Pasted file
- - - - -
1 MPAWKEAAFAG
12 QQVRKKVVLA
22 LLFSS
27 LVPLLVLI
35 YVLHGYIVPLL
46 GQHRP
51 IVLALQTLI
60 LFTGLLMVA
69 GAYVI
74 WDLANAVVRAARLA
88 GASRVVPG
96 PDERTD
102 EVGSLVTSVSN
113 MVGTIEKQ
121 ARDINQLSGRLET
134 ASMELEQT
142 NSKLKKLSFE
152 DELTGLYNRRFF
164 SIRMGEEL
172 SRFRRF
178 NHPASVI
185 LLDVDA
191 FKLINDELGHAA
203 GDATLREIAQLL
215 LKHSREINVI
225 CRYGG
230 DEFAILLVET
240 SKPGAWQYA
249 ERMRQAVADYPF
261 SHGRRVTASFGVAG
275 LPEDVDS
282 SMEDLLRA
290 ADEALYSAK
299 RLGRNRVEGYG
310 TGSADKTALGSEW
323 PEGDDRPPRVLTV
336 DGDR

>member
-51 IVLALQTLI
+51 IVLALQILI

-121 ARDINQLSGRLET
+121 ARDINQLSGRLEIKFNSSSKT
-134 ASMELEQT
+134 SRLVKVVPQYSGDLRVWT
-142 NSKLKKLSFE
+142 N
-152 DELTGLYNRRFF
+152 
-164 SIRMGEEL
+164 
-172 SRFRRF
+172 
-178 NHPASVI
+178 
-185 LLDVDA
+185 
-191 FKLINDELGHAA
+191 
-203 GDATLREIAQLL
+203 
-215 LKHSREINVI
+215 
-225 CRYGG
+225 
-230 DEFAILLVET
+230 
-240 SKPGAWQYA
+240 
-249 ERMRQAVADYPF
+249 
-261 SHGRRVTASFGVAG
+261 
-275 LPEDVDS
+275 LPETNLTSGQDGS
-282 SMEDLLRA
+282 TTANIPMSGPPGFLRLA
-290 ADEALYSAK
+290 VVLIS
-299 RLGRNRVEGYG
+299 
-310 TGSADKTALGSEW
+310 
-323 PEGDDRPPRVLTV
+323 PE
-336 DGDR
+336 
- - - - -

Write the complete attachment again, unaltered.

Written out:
1 MPAWKEAAFAG
12 QQVRKKVVLA
22 LLFSS
27 LVPLLVLI
35 YVLHGYIVPLL
46 GQHRP
51 IVLALQTLI
60 LFTGLLMVA
69 GAYVI
74 WDLANAVVRAARLA
88 GASRVVPG
96 PDERTD
102 EVGSLVTSVSN
113 MVGTIEKQ
121 ARDINQLSGRLET
134 ASMELEQT
142 NSKLKKLSFE
152 DELTGLYNRRFF
164 SIRMGEEL
172 SRFRRF
178 NHPASVI
185 LLDVDA
191 FKLINDELGHAA
203 GDATLREIAQLL
215 LKHSREINVI
225 CRYGG
230 DEFAILLVET
240 SKPGAWQYA
249 ERMRQAVADYPF
261 SHGRRVTASFGVAG
275 LPEDVDS
282 SMEDLLRA
290 ADEALYSAK
299 RLGRNRVEGYG
310 TGSADKTALGSEW
323 PEGDDRPPRVLTV
336 DGDR

>member
-51 IVLALQTLI
+51 IVLALQILI

-121 ARDINQLSGRLET
+121 ARDINQLSGRLEIKFNSSSKT
-134 ASMELEQT
+134 SRLVKVVPQYSGDLRVWT
-142 NSKLKKLSFE
+142 N
-152 DELTGLYNRRFF
+152 
-164 SIRMGEEL
+164 
-172 SRFRRF
+172 
-178 NHPASVI
+178 
-185 LLDVDA
+185 
-191 FKLINDELGHAA
+191 
-203 GDATLREIAQLL
+203 
-215 LKHSREINVI
+215 
-225 CRYGG
+225 
-230 DEFAILLVET
+230 
-240 SKPGAWQYA
+240 
-249 ERMRQAVADYPF
+249 
-261 SHGRRVTASFGVAG
+261 
-275 LPEDVDS
+275 LPETNLTSGQDGS
-282 SMEDLLRA
+282 TTANIPMSGPPGFLRLA
-290 ADEALYSAK
+290 VVLIS
-299 RLGRNRVEGYG
+299 
-310 TGSADKTALGSEW
+310 
-323 PEGDDRPPRVLTV
+323 PE
-336 DGDR
+336 